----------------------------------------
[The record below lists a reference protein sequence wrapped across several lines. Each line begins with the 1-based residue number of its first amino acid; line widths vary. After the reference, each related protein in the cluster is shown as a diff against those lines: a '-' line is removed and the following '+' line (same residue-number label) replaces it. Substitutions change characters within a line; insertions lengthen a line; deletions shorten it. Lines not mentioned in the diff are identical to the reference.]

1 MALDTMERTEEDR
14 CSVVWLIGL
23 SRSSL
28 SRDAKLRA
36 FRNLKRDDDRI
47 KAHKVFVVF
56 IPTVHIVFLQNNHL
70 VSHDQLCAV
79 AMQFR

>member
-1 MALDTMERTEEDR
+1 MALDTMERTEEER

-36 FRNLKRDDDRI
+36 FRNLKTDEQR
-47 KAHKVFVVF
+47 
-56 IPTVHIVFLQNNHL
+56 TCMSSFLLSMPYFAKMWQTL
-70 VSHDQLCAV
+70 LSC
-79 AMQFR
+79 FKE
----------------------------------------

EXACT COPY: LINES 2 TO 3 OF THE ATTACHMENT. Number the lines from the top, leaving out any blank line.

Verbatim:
1 MALDTMERTEEDR
14 CSVVWLIGL